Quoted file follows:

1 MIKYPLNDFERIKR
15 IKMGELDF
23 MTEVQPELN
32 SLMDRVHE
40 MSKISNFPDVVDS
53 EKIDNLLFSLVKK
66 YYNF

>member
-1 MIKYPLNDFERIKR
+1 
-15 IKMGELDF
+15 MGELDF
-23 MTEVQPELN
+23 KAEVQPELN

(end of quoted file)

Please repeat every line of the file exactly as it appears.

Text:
1 MIKYPLNDFERIKR
15 IKMGELDF
23 MTEVQPELN
32 SLMDRVHE
40 MSKISNFPDVVDS
53 EKIDNLLFSLVKK
66 YYNF

>member
-1 MIKYPLNDFERIKR
+1 
-15 IKMGELDF
+15 MGELDF
-23 MTEVQPELN
+23 KAEVQPELN